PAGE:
The New Years Widows

by malianrob

No, you big silly, they are not real widows, and no they are not cross dressers.
It is a tradition to "burn the old year" at midnight. People will make a dummy out of newspaper, dress it up in old clothes (mens clothes) and at midnight burn this "ano viejo".
The real men dress up as women and everyone calls them " Las viudas" (the widows) and they go up and down the street asking for hand outs "donations". The tradition would be to give them some coins to "bury the Viejo". In reality its probably to buy some alcohol for the party. Its all done in good fun so dont be alarmed. This goes on all day and night and its alot of fun to watch.

Horseriding on Pichincha

by mikey_e

One of the features of the tourist sites on Pichincha is a small herd of horses on which tourists can take rides all the way up to the crater of the mountain. There are several Ecuadorian guides who take tourists on horse back up the narrow track and also around the various lower reaches of the peak, where there are small buildings and churches. You shouldn't expect to be able to gallop around the area, as the horses are always lead around by the guides, but it is a good option to get a nice series of views from the higher portions of the mountain without tiring yourself out too much. Good shoes are probably not terribly important for riding on the horses, but layered clothing, sunscreen and a hat or something to cover your head are all advisable. Oh, and probably also extra comfy pants, since the track is rather bumpy.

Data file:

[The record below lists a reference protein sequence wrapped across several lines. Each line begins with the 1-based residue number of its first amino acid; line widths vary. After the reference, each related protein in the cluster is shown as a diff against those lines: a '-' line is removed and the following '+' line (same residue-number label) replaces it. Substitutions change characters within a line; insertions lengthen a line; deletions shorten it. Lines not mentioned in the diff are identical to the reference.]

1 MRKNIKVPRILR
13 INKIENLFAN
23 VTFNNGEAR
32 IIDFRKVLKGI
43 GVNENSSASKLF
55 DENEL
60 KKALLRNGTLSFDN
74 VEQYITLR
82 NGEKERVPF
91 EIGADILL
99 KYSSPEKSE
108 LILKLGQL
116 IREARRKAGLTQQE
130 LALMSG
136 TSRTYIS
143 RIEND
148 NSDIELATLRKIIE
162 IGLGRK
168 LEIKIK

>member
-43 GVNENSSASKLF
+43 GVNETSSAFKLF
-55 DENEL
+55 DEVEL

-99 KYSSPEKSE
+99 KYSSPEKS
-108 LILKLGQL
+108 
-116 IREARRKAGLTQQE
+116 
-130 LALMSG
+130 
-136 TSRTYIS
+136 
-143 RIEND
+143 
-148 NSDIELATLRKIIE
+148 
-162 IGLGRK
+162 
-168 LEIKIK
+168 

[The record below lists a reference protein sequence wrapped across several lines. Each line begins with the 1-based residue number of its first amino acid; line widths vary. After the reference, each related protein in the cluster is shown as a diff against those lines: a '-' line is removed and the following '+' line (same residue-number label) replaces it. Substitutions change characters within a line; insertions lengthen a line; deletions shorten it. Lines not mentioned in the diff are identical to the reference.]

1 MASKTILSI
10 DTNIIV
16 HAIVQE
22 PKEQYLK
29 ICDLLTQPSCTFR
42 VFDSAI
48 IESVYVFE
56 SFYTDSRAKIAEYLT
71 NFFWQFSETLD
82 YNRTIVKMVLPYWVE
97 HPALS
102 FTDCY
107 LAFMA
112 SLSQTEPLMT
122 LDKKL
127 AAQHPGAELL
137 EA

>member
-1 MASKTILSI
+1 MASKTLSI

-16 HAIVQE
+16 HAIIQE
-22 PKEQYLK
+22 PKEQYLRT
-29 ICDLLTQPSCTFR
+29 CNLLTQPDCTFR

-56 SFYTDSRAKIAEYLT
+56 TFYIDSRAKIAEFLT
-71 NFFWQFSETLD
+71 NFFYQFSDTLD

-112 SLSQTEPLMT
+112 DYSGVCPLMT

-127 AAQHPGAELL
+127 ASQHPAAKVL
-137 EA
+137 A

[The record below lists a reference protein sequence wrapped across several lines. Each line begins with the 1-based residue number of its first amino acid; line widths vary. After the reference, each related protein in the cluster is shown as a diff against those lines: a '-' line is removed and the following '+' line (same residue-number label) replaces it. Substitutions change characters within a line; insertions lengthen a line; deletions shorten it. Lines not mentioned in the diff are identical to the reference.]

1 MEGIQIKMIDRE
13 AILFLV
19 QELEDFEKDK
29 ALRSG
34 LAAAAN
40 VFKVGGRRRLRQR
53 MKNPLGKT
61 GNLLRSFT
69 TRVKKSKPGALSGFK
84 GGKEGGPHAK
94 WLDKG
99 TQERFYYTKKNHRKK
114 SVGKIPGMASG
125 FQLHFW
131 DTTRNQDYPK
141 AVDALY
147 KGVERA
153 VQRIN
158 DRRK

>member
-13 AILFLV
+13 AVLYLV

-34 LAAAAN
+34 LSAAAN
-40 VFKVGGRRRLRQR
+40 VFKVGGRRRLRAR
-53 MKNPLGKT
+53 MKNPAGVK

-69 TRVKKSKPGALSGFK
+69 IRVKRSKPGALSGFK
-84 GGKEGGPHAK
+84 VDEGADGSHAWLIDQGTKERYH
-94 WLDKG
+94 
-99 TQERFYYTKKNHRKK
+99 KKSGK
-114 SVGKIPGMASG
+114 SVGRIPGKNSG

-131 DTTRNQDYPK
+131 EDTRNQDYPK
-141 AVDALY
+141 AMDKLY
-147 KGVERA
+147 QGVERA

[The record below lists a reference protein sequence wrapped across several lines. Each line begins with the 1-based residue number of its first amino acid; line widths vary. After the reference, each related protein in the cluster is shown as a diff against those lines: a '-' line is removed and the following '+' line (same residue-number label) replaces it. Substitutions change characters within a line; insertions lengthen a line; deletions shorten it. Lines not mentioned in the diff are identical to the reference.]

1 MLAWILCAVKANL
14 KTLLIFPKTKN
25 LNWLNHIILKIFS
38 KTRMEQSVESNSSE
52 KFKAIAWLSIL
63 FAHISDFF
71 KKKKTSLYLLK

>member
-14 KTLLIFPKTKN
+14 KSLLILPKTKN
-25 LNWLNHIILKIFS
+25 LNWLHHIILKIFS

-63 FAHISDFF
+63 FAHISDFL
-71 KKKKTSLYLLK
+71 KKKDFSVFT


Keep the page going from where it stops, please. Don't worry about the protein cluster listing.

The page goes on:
the plaza with no people

by richiecdisc

If you find the main plazas like Grande or San Francisco a bit too crowded, just head south towards the statue of La Virgen de Quito. I guess since this was reputed to be a dangerous part of town no tourists come this way. Actually, there were few people of any kind in this part of town despite it being a very pretty square right next to El Calle Ronda. It was a gorgeous day and we were tempted to walk straight up to the statue even though this has a dangerous reputation as well. Who knows maybe by our next visit they have armed police all the way to the top of El Pancello!